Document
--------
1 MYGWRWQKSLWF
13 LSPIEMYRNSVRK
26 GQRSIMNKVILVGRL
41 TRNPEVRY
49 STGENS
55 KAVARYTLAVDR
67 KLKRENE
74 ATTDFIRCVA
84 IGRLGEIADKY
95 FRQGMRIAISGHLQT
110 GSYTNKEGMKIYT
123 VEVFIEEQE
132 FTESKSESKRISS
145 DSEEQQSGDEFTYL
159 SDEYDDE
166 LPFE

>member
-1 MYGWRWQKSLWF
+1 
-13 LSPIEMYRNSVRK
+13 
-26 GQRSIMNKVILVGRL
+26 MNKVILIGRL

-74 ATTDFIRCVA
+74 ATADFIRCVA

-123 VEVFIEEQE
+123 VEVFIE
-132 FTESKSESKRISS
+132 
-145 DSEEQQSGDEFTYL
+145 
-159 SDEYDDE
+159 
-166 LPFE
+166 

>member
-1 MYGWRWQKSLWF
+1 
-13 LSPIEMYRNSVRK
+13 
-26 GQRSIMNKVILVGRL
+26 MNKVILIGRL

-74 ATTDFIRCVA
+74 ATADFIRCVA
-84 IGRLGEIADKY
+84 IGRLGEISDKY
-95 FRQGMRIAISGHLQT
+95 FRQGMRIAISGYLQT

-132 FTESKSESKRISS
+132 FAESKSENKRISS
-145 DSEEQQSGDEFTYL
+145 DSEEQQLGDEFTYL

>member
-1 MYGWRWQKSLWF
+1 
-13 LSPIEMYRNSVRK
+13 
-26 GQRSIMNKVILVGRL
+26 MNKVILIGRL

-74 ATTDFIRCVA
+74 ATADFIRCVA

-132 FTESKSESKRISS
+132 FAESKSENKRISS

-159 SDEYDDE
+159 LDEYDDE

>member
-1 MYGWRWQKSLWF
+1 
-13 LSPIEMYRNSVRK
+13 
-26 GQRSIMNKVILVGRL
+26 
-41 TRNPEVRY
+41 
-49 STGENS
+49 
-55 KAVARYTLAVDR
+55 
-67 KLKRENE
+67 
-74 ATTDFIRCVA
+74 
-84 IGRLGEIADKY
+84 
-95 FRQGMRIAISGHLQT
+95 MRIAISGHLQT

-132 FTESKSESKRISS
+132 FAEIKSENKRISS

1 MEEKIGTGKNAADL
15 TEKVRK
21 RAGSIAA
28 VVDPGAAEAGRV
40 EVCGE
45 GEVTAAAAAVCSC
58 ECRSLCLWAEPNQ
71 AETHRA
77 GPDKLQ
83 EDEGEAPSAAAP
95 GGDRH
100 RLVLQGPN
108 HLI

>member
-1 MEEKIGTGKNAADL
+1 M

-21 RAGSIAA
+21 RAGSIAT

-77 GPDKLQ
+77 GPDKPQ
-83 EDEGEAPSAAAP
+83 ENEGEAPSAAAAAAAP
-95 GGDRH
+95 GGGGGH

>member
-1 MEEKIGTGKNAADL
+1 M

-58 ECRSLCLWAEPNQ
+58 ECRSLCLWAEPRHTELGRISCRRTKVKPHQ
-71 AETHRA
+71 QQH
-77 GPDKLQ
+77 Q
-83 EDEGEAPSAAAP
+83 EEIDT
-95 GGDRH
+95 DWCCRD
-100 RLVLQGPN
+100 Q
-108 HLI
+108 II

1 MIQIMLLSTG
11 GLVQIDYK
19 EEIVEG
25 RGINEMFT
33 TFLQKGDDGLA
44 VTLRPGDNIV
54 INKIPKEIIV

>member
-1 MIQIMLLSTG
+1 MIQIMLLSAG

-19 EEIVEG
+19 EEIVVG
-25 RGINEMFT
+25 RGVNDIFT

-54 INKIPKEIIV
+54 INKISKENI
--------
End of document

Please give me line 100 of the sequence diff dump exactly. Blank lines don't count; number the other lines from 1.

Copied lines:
100 RLVLQGPN